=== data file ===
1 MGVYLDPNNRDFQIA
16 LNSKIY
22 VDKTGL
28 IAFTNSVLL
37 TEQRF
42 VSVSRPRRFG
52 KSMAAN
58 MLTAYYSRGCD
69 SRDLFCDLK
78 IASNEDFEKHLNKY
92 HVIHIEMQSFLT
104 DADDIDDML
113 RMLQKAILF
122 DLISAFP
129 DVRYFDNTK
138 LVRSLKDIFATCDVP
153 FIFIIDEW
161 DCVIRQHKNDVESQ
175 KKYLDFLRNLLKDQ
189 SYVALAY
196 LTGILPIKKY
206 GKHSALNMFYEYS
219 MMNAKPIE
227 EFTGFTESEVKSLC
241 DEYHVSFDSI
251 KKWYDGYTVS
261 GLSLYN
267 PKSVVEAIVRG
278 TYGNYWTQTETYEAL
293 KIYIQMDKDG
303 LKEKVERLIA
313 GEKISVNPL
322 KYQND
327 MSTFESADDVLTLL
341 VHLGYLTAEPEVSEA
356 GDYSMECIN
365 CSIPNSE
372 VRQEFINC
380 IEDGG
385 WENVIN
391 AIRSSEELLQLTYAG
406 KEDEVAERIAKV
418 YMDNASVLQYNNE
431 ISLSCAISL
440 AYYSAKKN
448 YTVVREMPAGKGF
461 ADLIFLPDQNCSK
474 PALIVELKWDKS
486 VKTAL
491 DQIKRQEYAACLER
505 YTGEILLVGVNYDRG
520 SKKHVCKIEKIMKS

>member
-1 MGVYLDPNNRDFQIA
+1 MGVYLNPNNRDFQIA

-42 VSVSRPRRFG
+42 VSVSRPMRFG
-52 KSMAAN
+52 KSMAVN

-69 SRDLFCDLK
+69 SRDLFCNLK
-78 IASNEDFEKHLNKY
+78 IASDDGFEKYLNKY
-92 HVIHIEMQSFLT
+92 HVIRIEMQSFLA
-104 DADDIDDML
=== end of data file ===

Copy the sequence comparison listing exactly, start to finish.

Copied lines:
1 MGVYLDPNNRDFQIA
16 LNSKIY
22 VDKTGL
28 IAFTNSVLL
37 TEQRF
42 VSVSRPRRFG
52 KSMAAN
58 MLTAYYSRGCD
69 SRDLFCDLK
78 IASNEDFEKHLNKY
92 HVIHIEMQSFLT
104 DADDIDDML
113 RMLQKAILF
122 DLISAFP
129 DVRYFDNTK
138 LVRSLKDIFATCDVP
153 FIFIIDEW
161 DCVIRQHKNDVESQ
175 KKYLDFLRNLLKDQ
189 SYVALAY
196 LTGILPIKKY
206 GKHSALNMFYEYS
219 MMNAKPIE
227 EFTGFTESEVKSLC
241 DEYHVSFDSI
251 KKWYDGYTVS
261 GLSLYN
267 PKSVVEAIVRG
278 TYGNYWTQTETYEAL
293 KIYIQMDKDG
303 LKEKVERLIA
313 GEKISVNPL
322 KYQND
327 MSTFESADDVLTLL
341 VHLGYLTAEPEVSEA
356 GDYSMECIN
365 CSIPNSE
372 VRQEFINC
380 IEDGG
385 WENVIN
391 AIRSSEELLQLTYAG
406 KEDEVAERIAKV
418 YMDNASVLQYNNE
431 ISLSCAISL
440 AYYSAKKN
448 YTVVREMPAGKGF
461 ADLIFLPDQNCSK
474 PALIVELKWDKS
486 VKTAL
491 DQIKRQEYAACLER
505 YTGEILLVGVNYDRG
520 SKKHVCKIEKIMKS

>member
-1 MGVYLDPNNRDFQIA
+1 MGVYLNPNNRDFQIA

-42 VSVSRPRRFG
+42 VSVSRPMRFG
-52 KSMAAN
+52 KSMAVN

-69 SRDLFCDLK
+69 SRDLFCNLK
-78 IASNEDFEKHLNKY
+78 IASDDGFEKYLNKY
-92 HVIHIEMQSFLT
+92 HVIRIEMQSFLA
-104 DADDIDDML